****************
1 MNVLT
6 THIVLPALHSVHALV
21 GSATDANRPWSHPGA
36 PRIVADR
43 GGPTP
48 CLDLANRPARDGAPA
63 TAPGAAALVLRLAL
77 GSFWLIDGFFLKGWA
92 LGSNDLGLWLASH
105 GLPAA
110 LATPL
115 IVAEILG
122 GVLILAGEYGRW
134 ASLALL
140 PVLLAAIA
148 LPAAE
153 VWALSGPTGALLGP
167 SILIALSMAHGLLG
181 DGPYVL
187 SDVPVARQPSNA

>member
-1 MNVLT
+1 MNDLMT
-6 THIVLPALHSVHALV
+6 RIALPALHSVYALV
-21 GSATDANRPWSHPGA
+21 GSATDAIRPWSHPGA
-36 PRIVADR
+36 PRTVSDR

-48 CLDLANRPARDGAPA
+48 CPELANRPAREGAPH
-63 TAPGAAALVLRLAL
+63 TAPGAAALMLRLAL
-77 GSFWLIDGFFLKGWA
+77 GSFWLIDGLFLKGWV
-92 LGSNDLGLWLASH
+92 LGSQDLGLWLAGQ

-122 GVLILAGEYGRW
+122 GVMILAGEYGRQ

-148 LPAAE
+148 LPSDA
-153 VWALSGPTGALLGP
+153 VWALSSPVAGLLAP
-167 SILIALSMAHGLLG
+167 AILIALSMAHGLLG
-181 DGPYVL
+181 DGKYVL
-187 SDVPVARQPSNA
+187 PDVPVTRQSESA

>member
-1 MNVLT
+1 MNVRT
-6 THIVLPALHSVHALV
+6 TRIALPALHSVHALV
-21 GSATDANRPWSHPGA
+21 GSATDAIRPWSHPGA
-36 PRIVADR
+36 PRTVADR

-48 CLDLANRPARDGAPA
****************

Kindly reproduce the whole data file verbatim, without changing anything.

1 MNVLT
6 THIVLPALHSVHALV
21 GSATDANRPWSHPGA
36 PRIVADR
43 GGPTP
48 CLDLANRPARDGAPA
63 TAPGAAALVLRLAL
77 GSFWLIDGFFLKGWA
92 LGSNDLGLWLASH
105 GLPAA
110 LATPL
115 IVAEILG
122 GVLILAGEYGRW
134 ASLALL
140 PVLLAAIA
148 LPAAE
153 VWALSGPTGALLGP
167 SILIALSMAHGLLG
181 DGPYVL
187 SDVPVARQPSNA

>member
-1 MNVLT
+1 MNDLMT
-6 THIVLPALHSVHALV
+6 RIALPALHSVYALV
-21 GSATDANRPWSHPGA
+21 GSATDAIRPWSHPGA
-36 PRIVADR
+36 PRTVSDR

-48 CLDLANRPARDGAPA
+48 CPELANRPAREGAPH
-63 TAPGAAALVLRLAL
+63 TAPGAAALMLRLAL
-77 GSFWLIDGFFLKGWA
+77 GSFWLIDGLFLKGWV
-92 LGSNDLGLWLASH
+92 LGSQDLGLWLAGQ

-122 GVLILAGEYGRW
+122 GVMILAGEYGRQ

-148 LPAAE
+148 LPSDA
-153 VWALSGPTGALLGP
+153 VWALSSPVAGLLAP
-167 SILIALSMAHGLLG
+167 AILIALSMAHGLLG
-181 DGPYVL
+181 DGKYVL
-187 SDVPVARQPSNA
+187 PDVPVTRQSESA

>member
-1 MNVLT
+1 MNVRT
-6 THIVLPALHSVHALV
+6 TRIALPALHSVHALV
-21 GSATDANRPWSHPGA
+21 GSATDAIRPWSHPGA
-36 PRIVADR
+36 PRTVADR

-48 CLDLANRPARDGAPA